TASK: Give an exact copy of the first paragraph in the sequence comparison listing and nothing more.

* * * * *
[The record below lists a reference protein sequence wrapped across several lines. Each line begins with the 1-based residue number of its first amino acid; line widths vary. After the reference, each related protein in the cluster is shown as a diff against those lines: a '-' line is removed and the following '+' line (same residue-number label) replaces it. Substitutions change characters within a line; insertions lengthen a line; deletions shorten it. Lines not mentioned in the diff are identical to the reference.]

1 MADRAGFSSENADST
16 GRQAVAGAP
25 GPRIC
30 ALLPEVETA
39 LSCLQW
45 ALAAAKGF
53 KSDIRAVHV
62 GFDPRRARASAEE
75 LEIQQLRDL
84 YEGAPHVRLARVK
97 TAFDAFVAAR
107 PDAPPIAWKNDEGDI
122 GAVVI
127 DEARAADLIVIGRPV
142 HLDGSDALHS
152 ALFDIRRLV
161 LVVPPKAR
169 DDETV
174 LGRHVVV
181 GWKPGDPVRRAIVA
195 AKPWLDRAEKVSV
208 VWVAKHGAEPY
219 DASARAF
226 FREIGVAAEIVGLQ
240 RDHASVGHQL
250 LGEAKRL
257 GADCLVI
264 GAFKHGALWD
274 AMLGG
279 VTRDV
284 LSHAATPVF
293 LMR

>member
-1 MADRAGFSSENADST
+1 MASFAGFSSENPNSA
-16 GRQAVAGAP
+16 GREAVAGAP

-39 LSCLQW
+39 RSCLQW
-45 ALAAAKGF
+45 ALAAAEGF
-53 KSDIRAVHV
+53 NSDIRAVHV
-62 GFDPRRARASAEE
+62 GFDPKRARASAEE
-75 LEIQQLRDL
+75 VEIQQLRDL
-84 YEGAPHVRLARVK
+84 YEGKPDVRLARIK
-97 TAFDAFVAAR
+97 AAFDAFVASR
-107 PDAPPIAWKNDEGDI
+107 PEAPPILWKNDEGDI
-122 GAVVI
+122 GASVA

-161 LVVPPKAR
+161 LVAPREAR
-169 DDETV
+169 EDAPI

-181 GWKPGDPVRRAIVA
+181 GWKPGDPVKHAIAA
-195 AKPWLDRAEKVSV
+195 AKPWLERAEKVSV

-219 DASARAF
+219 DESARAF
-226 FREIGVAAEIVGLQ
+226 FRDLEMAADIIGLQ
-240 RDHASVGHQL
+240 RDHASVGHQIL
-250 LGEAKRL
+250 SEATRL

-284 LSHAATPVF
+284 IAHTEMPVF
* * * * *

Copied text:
[The record below lists a reference protein sequence wrapped across several lines. Each line begins with the 1-based residue number of its first amino acid; line widths vary. After the reference, each related protein in the cluster is shown as a diff against those lines: a '-' line is removed and the following '+' line (same residue-number label) replaces it. Substitutions change characters within a line; insertions lengthen a line; deletions shorten it. Lines not mentioned in the diff are identical to the reference.]